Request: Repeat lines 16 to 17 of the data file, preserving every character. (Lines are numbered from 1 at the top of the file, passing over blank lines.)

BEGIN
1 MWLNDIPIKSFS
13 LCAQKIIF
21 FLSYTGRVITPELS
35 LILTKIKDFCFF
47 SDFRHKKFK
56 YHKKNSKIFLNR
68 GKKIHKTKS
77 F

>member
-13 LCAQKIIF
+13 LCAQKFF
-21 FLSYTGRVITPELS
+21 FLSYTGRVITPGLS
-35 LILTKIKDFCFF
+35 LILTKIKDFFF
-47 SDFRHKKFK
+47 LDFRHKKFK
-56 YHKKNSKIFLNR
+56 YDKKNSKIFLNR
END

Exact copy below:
-47 SDFRHKKFK
+47 LDFRHKKFK